For most of his political career, Congressman Mike Coffman took a hard-line position against any rape or incest exception to his anti-abortion stance. But facing a tough reelection campaign in 2013, he issued a statement that he favored such exception. But he's never explained why his position changed.
The House of Representatives passed a bill on Wednesday that could challenge Roe V. Wade.
Under this legislation, women whose lives are in danger would be prohibited from receiving a safe and legal abortion after 20 weeks -- even when their doctor determines it is medically necessary. Doctors could face up to five years in jail for acting to prevent serious and potentially lifelong harm to their patient. In addition, the bill would enact senseless barriers for rape victims.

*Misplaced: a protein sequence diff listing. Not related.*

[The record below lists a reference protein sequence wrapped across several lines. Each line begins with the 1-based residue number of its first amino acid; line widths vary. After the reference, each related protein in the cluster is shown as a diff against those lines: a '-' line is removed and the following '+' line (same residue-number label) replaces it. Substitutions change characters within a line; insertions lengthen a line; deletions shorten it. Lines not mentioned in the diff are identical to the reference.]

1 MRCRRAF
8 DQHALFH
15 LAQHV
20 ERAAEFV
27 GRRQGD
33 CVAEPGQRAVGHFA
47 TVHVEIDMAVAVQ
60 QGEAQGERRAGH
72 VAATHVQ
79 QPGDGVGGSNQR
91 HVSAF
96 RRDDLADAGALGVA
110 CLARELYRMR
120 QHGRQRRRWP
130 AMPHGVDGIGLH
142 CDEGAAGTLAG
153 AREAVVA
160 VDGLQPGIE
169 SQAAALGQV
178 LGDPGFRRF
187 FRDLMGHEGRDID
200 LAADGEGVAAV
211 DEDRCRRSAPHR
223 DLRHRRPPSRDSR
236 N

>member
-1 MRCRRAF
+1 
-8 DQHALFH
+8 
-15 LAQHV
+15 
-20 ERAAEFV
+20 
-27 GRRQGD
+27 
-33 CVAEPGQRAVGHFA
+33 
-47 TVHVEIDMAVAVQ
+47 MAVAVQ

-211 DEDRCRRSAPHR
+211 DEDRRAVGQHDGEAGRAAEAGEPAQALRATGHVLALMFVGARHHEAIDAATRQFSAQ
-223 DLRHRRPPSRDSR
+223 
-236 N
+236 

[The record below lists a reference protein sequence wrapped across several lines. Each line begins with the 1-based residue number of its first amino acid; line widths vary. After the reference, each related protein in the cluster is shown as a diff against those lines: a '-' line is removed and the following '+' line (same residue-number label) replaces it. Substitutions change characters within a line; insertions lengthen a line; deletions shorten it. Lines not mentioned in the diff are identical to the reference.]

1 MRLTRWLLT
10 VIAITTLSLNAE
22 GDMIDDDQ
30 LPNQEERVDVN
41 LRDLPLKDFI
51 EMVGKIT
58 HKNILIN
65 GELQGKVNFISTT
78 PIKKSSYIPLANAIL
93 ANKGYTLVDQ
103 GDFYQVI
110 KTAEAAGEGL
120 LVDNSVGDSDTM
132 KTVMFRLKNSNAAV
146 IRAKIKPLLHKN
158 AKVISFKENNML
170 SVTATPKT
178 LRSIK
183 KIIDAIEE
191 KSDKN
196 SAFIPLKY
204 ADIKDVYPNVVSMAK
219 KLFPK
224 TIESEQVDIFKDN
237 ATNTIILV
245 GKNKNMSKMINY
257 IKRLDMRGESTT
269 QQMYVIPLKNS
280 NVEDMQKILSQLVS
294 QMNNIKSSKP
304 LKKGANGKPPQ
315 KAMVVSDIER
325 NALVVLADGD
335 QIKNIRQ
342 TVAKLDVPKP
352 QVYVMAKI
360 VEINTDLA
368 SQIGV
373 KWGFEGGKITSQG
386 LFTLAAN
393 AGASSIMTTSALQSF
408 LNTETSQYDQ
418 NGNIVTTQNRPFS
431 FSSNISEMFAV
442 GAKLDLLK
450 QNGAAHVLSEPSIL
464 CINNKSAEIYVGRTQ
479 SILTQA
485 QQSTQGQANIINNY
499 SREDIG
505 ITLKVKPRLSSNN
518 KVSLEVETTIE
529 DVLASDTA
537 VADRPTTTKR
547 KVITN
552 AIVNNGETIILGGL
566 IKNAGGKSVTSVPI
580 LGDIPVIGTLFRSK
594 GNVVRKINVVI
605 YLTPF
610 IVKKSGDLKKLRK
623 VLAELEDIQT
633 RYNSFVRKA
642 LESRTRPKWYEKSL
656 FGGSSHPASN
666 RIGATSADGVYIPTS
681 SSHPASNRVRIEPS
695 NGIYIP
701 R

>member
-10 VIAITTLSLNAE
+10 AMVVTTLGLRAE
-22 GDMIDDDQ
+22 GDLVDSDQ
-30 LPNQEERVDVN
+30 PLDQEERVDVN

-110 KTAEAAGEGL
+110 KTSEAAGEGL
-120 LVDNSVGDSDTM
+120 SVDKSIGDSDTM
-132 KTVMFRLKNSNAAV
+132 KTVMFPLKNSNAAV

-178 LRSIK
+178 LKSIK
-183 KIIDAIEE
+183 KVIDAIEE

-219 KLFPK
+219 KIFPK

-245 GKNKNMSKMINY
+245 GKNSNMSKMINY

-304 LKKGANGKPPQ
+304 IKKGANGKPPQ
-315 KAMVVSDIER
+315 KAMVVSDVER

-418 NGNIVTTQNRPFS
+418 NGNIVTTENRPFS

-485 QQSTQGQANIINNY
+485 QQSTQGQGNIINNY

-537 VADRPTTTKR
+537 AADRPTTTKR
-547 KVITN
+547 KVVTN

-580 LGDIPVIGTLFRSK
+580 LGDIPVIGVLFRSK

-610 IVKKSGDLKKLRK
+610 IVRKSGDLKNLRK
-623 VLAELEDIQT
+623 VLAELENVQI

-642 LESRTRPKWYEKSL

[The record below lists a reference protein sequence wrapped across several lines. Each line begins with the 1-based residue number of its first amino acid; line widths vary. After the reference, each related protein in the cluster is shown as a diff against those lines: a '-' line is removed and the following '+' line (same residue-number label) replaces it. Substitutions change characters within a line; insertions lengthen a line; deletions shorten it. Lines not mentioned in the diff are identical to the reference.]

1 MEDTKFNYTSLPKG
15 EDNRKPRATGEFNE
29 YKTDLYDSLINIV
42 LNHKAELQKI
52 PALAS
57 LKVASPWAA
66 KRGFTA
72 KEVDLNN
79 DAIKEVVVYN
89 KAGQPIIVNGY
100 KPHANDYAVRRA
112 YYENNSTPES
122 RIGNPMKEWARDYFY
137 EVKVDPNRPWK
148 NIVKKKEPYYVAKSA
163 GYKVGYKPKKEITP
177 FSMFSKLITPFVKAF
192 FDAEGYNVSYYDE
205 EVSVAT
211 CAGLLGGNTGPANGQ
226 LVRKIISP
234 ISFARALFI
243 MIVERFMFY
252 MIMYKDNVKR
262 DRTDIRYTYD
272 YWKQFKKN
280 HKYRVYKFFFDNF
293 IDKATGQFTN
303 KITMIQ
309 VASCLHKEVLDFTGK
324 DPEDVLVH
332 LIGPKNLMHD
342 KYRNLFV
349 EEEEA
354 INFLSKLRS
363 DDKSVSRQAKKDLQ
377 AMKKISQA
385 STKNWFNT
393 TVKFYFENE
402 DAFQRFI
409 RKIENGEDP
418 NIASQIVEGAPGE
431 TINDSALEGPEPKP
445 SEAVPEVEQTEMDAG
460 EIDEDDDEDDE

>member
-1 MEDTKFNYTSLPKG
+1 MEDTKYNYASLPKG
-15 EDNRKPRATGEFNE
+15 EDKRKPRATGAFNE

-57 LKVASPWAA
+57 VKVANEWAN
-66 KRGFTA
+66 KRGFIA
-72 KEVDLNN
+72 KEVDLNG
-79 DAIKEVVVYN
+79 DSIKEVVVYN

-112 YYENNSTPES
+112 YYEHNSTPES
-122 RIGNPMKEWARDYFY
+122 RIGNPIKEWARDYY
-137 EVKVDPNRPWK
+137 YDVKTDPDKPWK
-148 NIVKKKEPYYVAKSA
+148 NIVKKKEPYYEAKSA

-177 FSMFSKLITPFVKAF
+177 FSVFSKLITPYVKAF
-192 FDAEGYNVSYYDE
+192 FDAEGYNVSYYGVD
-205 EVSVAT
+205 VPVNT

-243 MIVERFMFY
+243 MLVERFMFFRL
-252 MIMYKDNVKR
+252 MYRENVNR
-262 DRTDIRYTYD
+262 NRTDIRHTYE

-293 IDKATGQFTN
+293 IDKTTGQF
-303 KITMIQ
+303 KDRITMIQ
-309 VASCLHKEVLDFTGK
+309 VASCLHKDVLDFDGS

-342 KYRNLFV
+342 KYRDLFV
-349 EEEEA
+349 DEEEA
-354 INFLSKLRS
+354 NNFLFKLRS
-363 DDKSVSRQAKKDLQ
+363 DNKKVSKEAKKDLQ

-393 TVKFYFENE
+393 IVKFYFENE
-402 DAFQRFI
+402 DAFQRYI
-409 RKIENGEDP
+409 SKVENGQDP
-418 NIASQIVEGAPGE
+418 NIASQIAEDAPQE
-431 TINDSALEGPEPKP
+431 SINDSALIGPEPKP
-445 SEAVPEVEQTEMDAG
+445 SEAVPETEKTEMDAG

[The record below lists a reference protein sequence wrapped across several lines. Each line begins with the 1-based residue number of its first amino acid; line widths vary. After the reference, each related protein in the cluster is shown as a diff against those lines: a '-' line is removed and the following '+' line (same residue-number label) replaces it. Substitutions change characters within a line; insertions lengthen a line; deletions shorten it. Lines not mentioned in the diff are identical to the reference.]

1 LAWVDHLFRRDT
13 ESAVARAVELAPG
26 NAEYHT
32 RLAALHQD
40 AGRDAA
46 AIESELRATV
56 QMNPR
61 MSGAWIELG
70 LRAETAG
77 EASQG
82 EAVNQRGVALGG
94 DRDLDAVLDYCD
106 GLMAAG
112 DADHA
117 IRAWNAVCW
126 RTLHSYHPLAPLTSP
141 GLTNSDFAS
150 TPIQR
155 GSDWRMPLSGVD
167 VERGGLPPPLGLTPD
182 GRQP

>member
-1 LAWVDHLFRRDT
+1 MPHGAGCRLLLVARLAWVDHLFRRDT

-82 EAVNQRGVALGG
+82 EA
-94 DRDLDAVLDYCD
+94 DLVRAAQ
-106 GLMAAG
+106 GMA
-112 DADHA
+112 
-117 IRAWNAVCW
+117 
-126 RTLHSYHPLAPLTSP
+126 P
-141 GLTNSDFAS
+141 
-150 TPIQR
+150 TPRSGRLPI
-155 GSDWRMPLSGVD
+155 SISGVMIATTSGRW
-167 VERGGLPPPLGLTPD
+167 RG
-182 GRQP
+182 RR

Abortions after 20 weeks are extremely rare, accounting for only about 1 percent of all abortions. Opponents of the legislation
The House passed the same 20-week ban in 2013, but it never received a vote in the Democrat-controlled Senate. Now, Senate
The letter, circulated by the anti-abortion group Susan B. Anthony List, stresses the urgency of taking up Sen. Lindsey Graham's
The Pain-Capable Unborn Child Protection Act, which the House passed in June, places a gestational limit on abortions based
Several states, including Texas, Nebraska and Arizona, have enacted their own bans on abortion after 20 weeks, and the city
But the bill has caused several problems for the Republican Party at a time when it desperately needs to reach out to women
Rep. Trent Franks (R-Ariz.), the bill's author, sparked outcry last week after saying he opposed an exception for rape victims